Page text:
Marketing Challenges

“The aim of marketing is to know and understand the customer so well the product or service fits him and sells itself.”

Peter Drucker

Is This Your Challenge?

Businesses frequently talk about target markets (defined as a volume of potential buyers sharing a set of characteristics). In fact, defining a target market is a necessary topic in any business plan and sets the course for a firm’s marketing efforts. However, too often businesses aim at a target ill-defined for the business’ purpose and resources.

We see this from studies (above) consistently showing that advisors and T&E attorneys worry about getting new clients and 39% of firms with over $100 million in AUM face challenges in setting marketing strategy (i.e. firms with resources and specialized marketing personnel).

A business’ products and services are defined by a set of features (i.e. a feature is something that describes what the product is). However, people buy a product or service for what it does and this invariably means a benefit is provided. (Benefits can be value, convenience, comfort, prestige, style, peace of mind, excitement, achievement, progress, and so forth.)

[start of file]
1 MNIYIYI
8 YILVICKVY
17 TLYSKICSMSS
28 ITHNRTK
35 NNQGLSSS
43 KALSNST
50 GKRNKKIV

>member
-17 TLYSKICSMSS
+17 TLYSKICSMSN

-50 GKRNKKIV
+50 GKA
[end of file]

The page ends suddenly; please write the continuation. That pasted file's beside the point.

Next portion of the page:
Since people buy based on expected benefits, the target itself is defined by the benefits the market receives from the features: “Now I understand what to do.” “I’m more confident about the future.” “I see how I’ll provide for my loved ones.” “This will eliminate family squabbles.”  “We can keep more of our wealth.”

Here, only after a product’s or service’s benefits are known and articulated can the community of buyers be defined; the latter is dependent on the former. In financial and wealth management services, features are often technical and, consequently, misunderstood or devalued. Benefit-focused targets link to people’s needs and what is meaningful to them; this matching allows for clearly focused aim and profitable points earned each time the target is hit.

Most financial and wealth management firms incorrectly define a target market according to a product’s or service’s features—“People wanting charitable planning.” “Affluent people needing investment services.” “People seeking help with tax filings.”